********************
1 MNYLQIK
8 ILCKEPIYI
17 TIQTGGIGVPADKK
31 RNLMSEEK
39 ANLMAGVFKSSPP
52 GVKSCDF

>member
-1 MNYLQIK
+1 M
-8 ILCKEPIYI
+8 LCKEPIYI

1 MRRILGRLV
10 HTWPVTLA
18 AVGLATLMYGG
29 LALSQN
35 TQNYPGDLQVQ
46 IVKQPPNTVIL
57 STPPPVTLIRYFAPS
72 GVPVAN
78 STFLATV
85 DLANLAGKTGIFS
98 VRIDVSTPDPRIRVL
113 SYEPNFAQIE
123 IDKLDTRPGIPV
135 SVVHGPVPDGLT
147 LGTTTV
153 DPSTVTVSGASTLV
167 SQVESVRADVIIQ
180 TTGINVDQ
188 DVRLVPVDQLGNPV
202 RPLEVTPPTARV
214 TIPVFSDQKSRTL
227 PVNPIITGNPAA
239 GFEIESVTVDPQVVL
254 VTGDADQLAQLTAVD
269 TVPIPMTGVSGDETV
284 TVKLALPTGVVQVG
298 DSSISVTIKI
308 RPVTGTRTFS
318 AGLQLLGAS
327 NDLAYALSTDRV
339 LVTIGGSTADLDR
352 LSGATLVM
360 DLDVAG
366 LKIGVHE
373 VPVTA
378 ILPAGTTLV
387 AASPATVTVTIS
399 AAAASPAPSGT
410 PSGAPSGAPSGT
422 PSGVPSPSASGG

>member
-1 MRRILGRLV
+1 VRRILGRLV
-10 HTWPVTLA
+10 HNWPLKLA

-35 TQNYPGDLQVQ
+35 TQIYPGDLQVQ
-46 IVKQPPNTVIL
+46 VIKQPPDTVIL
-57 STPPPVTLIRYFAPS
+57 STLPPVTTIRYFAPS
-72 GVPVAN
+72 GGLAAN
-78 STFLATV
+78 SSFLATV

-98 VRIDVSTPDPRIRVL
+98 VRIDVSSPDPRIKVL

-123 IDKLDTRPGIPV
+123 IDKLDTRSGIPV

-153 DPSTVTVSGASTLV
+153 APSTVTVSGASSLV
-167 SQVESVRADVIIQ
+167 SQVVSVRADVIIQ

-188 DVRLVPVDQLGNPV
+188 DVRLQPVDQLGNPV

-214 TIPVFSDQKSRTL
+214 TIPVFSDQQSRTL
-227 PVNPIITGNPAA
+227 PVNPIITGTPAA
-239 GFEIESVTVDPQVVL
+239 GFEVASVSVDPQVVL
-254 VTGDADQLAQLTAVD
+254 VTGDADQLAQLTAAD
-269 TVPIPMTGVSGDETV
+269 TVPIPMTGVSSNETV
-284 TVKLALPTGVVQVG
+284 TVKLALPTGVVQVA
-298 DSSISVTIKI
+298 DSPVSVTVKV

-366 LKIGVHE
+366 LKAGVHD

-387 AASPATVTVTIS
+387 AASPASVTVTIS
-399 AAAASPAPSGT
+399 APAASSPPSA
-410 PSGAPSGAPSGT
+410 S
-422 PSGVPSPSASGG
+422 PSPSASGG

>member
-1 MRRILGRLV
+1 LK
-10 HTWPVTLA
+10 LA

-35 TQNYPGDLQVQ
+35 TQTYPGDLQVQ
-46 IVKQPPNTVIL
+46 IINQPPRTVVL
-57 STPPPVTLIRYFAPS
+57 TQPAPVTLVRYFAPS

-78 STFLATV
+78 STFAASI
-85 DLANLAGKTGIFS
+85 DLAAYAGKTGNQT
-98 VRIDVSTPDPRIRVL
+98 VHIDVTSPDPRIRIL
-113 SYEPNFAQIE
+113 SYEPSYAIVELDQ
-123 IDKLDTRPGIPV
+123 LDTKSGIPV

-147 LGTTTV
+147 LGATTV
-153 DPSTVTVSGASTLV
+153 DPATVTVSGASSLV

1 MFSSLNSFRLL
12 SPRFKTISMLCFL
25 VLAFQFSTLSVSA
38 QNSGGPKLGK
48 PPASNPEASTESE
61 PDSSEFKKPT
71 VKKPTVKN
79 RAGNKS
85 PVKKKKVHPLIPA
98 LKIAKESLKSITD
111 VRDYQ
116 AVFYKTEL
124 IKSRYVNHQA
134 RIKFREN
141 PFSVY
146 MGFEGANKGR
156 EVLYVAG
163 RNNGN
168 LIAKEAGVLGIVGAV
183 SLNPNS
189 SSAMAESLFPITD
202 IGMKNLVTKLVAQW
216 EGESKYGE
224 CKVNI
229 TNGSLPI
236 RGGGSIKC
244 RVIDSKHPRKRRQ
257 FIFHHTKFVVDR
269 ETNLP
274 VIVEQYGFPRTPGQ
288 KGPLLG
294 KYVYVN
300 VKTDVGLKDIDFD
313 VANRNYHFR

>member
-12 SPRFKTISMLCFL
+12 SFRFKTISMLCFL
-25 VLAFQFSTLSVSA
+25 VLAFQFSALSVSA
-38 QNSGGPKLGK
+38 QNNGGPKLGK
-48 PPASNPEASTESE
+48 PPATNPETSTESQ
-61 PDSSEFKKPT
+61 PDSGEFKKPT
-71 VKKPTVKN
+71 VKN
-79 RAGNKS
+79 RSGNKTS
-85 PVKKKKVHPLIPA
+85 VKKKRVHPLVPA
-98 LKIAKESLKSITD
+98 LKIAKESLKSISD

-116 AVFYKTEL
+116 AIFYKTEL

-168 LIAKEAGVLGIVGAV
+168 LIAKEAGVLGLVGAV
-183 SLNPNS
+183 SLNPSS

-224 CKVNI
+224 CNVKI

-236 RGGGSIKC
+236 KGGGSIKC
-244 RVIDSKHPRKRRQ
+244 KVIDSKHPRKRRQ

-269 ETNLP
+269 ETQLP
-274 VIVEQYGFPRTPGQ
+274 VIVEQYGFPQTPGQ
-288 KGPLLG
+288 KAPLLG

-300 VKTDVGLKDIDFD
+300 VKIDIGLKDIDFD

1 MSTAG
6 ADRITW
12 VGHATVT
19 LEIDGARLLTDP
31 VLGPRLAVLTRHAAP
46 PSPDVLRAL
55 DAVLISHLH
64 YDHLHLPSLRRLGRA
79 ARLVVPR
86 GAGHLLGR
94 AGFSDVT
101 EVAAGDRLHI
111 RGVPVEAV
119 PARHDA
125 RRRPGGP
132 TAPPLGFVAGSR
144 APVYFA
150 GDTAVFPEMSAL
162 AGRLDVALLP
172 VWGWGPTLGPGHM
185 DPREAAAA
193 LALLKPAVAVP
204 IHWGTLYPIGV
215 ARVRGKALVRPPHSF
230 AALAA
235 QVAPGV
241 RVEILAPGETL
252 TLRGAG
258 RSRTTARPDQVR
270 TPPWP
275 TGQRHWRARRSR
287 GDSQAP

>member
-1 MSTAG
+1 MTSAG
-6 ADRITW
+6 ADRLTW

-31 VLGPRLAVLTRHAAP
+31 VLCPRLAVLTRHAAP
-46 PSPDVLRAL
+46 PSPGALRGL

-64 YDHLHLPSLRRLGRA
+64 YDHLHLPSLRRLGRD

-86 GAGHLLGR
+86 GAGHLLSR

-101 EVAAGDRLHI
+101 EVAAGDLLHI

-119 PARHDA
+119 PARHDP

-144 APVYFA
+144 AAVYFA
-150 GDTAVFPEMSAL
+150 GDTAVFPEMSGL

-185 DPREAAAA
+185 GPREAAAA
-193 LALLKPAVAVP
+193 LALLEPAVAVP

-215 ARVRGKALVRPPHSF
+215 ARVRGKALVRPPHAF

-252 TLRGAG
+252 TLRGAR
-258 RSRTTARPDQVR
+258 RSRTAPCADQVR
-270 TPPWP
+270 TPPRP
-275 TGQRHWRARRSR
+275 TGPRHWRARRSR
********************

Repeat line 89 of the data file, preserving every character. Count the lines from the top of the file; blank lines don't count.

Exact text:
-298 DSSISVTIKI